The most common MitM vectors are any kind of shared network. This can range from using your neighbor's WiFi (here they, or at least their router, are automatically in a MitM position), to leaving your WiFi open (enables an attacker to connect and do ARP spoofing), to using public networks at coffee shops, airports, hotels, schools, etc. (the owner has automatic MitM; others on the network can use ARP spoofing), to business/workplace networks (your admin has MitM, others may or may not be able to gain it).
Accidentally connecting to malicious networks is also a risk. It's very easy to set up a "fake" access point (using a PC) that has an arbitrary SSID and password; if your laptop/tablet/phone is set to automatically connect to a known network, and the attacker can spoof that network (like, maybe it's the one at your favorite coffee shop, even though you're not there right now), then the attacker can use that to get a MitM position when your device connects automatically. Most people let their devices connect automatically to any network they've seen before (and some even connect to popular networks that they haven't seen before), which puts them at risk from such attacks.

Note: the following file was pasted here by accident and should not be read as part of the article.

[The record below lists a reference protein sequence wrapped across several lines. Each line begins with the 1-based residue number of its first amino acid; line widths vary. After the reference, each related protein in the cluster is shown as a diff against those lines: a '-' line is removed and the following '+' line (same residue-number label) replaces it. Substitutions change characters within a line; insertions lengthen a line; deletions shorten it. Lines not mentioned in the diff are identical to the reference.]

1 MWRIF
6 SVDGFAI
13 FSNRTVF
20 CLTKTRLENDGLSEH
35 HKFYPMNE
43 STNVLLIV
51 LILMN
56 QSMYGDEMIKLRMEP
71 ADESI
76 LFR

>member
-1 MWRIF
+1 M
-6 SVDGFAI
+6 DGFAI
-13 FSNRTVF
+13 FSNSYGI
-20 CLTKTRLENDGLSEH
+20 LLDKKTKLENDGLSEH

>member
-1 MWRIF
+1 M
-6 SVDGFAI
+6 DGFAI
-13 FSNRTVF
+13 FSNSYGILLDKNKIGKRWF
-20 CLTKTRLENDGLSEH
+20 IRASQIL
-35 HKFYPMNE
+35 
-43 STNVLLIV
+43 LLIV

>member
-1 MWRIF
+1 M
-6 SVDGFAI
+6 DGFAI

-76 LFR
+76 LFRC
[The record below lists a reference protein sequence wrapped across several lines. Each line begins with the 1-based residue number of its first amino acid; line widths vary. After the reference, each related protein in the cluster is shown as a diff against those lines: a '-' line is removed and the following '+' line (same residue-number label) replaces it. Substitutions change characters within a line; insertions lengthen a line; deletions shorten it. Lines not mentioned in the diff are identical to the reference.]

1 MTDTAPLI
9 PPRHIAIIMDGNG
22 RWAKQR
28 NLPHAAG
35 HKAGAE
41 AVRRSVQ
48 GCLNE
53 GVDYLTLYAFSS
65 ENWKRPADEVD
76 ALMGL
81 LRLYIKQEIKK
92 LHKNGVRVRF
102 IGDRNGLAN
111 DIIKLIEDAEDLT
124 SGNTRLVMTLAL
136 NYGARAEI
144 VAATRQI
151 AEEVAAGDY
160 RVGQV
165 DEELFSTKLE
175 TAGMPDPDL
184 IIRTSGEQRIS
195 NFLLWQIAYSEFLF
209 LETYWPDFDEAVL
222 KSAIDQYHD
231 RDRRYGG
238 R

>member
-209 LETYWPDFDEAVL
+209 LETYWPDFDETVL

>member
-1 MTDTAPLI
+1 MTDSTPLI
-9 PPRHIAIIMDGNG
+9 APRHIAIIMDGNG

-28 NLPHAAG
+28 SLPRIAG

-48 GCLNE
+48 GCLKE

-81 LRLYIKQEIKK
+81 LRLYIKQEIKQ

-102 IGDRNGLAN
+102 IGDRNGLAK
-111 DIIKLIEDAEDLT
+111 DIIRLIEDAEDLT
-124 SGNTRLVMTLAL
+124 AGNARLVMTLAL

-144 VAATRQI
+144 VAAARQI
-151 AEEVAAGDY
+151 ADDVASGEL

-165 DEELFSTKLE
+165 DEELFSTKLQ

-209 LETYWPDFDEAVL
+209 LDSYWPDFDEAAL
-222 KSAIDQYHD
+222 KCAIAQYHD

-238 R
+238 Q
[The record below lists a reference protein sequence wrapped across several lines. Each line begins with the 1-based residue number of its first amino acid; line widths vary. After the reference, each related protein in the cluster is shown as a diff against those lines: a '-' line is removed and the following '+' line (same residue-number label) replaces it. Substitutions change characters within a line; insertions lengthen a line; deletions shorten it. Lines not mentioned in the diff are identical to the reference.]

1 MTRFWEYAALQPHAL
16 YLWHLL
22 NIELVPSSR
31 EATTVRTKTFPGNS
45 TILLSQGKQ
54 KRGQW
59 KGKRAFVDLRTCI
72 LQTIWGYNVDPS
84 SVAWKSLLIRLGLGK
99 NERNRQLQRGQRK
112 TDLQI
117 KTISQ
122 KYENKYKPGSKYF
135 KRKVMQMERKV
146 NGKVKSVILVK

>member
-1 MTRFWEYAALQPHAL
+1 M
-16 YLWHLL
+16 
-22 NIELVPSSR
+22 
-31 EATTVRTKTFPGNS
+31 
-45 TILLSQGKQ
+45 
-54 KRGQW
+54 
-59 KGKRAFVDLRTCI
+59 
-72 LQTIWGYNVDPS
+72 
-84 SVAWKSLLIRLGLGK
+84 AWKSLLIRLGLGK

HOWEVER, all the threats mentioned so far are pretty minimal as long as HSTS is used (or the app avoids ever using insecure HTTP). There are still some risks. For example, Heartbleed could be used against clients even if the server was patched, assuming the attacker had a MitM position, and some TLS clients are still vulnerable to it because people are bad at pushing updates to old software. In general, though, it's hard to effectively attack somebody this way.
Finally, though, there's the risk of interference at the ISP or backbone level. Many countries restrict the Internet within their borders, and in some cases this is done via a MitM position. Such threats are among the most dangerous, as a nation-state (especially) can simply procure fraudulent certificates that almost any device will trust, enabling interception of TLS traffic (unless good cert pinning is used).
Even without that, though, it's not that rare for CAs to issue TLS certificates to untrusted entities. It's not common, but it happens. Additionally, attacks (such as arbitrary file reads) against web servers can be used to steal their TLS private keys, enabling attackers to successfully spoof those servers. Based on my experience, that's a pretty common class of vulnerability. Such stolen certificates will not only get past HSTS, they'll also pass certificate pinning. There is no perfect defense.